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Importance of a Culturally Competent therapist

In our current society, culture comes with many different identifying factors of a person. Sensitivity and integration of all cultures are important as it defines the person’s values, influences, and identity.

As therapists, understanding the holistic integration of an individual’s culture should always be the first step in the work, no matter what approach is taken. The symptoms, issues, and treatment should be within the context of the individual’s culture.

As culture places a huge aspect of every individual’s identity, you should seek a therapist that is open to learning, respecting, and accommodating all parts of you that you identify yourself with.

You can note when your therapist is considering your age, beliefs, ethnicity, race, gender, religion, sexual orientation, socioeconomic status, and immigration status. A competent therapist will ask you questions about any of these aspects in a respectful and humble manner.

You might notice that certain aspects may be different or shared with your therapist. Perhaps you pursued the therapist for the shared cultural values. Both distant and shared cultural values are important to explore with your therapist as it determines the ‘unsaid’ interpersonal dynamic with each other.

How to look for a culturally competent therapist?

A culturally competent therapist will have an awareness of the impact of your culture on the therapeutic issues that are brought up in the session. The practitioner will also be able to assess their own level of understanding with the individual in connection to all the cultural aspects that each person brings in to the therapy space.

Unlike many ethical guidelines that are etched in the books for therapists, cultural competency is merely a class that might be taken during their degree program, and an agreement to be pursued as an independent interest or specialization. This places the extra burden for therapists that are seeking to better serve the communities of certain cultures.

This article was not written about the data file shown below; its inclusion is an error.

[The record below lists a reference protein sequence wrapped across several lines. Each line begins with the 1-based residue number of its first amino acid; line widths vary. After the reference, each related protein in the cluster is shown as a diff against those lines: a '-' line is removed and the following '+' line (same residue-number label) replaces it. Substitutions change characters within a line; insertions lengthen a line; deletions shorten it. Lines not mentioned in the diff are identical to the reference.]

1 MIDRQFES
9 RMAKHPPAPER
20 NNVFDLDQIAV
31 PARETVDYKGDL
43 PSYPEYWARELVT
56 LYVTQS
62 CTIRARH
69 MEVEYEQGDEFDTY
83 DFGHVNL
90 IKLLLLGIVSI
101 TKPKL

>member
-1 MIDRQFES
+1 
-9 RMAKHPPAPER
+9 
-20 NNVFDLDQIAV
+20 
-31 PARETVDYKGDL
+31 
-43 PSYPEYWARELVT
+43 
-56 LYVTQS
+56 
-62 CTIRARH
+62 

With this lack of integration and emphasis on the importance of culture and its impact on mental health, you can’t be sure if your therapist had the proper training to accommodate and accept your culturally identified issues.

You can be aware of collectively pathologizing comments or reflections by your therapist to determine their inadequacy in the training of cultural sensitivity. You should feel validated, safe, and accepted by your therapist when discussing issues related to your values and identity. The journey to healing for your mental health can only happen within an empathetic space.

Opening up the conversation about the cultural difference between yourself and your therapist can be helpful in determining if those differences will be understood by your therapist. Your therapist should be able to recognize their limitation in filling the gap of their own knowledge of cultural differences.

Every therapist will have their limitation in the work that they can provide. Not every therapist might be a good match for you. You deserve to have the best care and support through your mental health journey and it might take a couple of different therapists to find the right person for you.

Cultural competency should not be viewed as an understanding of various pieces of the individual. As mental health practitioners, we should accept culture as a fundamental integration of our being.

It is every therapist’s responsibility to accept cultural competence as a life long journey of learning.

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